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This article participates on the following special index pages:
Marange, Chiadzwa and other diamond fields and the Kimberley Process - Index of articles
and accountability in the extractive sector vital in unlocking economic
benefit for all
Zimbabwe Environmental Law Association
March 04, 2012
On the occasion
of Africa Environment Day, the Zimbabwe Environmental Law Association
(ZELA) wishes to call upon government and companies to be transparent
and accountable in the governance of natural resources. Good governance
of Zimbabwe's natural resources ensures that current and future
generations benefit from the rich natural resources in the country.
An important tenet of good governance is transparency and accountability.
rich in natural resources, particularly mineral resources. Yet,
despite this wealth of mineral resources, the country remains poor
and is yet to translate its mineral resource base into socio-economic
development. One of the reasons for this is the opacity in the mining
sector. The mining sector has largely been free from public scrutiny
due to entrenched secrecy in the sector. A clear example is that
of the Marange diamond fields. Despite being hailed as one of the
largest finds of alluvial diamonds in the last decade, the Marange
diamond fields have been an arena of secrecy and contestation.
There has been limited public disclosure on the issuance of mining
claims, the contracting process and the distribution of revenues
generated from diamond mining. The collapse of Canadile Miners and
the subsequent arrest of the Directors on allegations of misrepresentation
of facts on the company's capacity to invest in diamond mining
in Marange clearly points to the opacity in Marange. The other companies
mining in Marange, Mbada Diamonds and Anjin Investments do not have
clear ownership structures known to the public. In presenting his
the Minister of Finance reiterated the need for transparency in
the diamond mining sector if the revenues generated thereof are
to benefit the national economy.
in Marange sticks out when the plight of the communities is taken
into account. A total of 4000 families face relocation to Arda Transau.
The 700 families that have been relocated already are yet to receive
compensation and have had their economic livelihood activities disrupted.
The relocation process has also been handled with very little communication
with the households concerned leading to rights violations and community
despondency. This means there was no free, prior informed consultation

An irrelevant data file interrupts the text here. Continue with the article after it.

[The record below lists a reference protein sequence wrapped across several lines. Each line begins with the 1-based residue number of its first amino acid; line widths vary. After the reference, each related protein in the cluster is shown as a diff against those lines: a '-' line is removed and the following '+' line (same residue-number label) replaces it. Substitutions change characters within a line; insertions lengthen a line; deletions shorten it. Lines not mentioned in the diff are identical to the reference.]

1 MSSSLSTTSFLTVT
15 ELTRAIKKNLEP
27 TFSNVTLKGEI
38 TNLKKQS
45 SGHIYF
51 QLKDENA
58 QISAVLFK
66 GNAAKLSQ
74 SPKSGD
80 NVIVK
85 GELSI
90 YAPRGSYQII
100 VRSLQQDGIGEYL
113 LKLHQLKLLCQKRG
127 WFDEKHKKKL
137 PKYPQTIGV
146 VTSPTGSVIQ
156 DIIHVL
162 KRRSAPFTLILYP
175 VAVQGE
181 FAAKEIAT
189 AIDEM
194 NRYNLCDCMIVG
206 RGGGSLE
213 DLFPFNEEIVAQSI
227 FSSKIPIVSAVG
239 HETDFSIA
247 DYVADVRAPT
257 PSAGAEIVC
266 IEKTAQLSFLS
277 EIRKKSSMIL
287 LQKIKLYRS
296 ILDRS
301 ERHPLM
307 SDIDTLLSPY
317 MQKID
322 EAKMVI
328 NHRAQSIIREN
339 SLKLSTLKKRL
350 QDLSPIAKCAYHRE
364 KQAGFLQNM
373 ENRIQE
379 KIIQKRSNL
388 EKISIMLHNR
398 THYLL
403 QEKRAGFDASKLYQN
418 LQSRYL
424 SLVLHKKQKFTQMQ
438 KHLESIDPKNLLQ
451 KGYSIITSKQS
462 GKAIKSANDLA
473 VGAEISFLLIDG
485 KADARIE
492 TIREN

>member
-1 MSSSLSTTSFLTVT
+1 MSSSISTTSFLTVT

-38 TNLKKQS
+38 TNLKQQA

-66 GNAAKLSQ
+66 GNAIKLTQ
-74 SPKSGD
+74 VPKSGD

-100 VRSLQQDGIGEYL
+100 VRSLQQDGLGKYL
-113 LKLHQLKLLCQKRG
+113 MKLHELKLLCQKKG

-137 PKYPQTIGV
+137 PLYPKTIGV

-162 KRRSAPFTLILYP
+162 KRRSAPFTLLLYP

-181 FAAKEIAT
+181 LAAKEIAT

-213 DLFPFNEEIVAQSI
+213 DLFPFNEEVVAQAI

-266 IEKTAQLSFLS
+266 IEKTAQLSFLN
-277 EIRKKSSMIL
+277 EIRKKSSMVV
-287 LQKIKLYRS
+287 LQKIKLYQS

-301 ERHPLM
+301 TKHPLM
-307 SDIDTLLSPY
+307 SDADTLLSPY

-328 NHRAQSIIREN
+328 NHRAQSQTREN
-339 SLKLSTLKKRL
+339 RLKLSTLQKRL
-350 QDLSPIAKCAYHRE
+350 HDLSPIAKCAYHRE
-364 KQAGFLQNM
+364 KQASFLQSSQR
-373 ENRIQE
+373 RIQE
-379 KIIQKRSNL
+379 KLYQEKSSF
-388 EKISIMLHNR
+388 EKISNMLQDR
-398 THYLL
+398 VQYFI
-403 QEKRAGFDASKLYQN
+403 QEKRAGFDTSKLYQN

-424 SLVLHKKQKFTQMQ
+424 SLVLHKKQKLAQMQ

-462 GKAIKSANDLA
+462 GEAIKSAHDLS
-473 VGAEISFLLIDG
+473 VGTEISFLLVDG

in the relocation process. The call for improved 'openness'
in the governance of Zimbabwe's mineral resources is not limited
to the diamond sector but is a call that encompasses all minerals
including platinum, gold, chrome and coal among others. The need
for transparency and accountability is more critical in light of
the implementation of the Indigenisation
and Economic Empowerment Act. There is need for to institutionalise
transparency in the community trusts that are being established
so as to ensure that benefits accrue to the local community members.
In the absence of transparency and accountability, indigenisation
and economic empowerment may become a cover for looting by elites.
ZELA notes that
the government is beginning to take tentative steps towards improving
transparency and accountability as a response to Civil Society Organisations
initiatives like the Publish What You Pay Zimbabwe Chapter. The
launch of the Zimbabwe Mineral Revenue Transparency Initiative (ZMRTI)
represents a critical step in attempts to ensure transparency in
mineral revenues. Government has also strongly signalled its intention
to join the Extractive Industries Transparency Initiative (EITI).
Transparency and accountability is being reflected in ongoing and
proposed reforms. The first draft constitution from the on going
constitutional reform process has got principles of good governance,
which include transparency and accountability. The hope is that
these principles on transparency and accountability will cascade
to other laws and polices that have implications on natural resource
governance. The recent discussions on the formulation of the Diamond
Policy and work towards crafting a Diamond Bill and reforming the
Mines and Minerals Act also present opportunities to institutionalise
transparency and accountability not as an exception but as the standard
in mining development in Zimbabwe. As an example, one of the key
objectives of the draft Diamond Policy is 'to account for
every diamond mined in Zimbabwe to enhance transparency and ensure
the sector achieves its potential'. In addition, Zimbabwe
remains a member of the Kimberly Process.
ZELA calls on
the government to:
operationalise the work of the ZMRTI
- Join the
- Fully comply
with the minimum requirements of the Kimberly Process Certification
Scheme especially the Administrative Decision that was adopted
on the 1st of November 2011 in Kinshasa.
- Publish the
contracts and mining revenue from diamonds and other minerals
transparency in constitution of community trusts as part of the
Indigenisation and Economic Empowerment Act
also calls on mining companies to:
the payments they make to government ensure the recognition of
community rights in their operations
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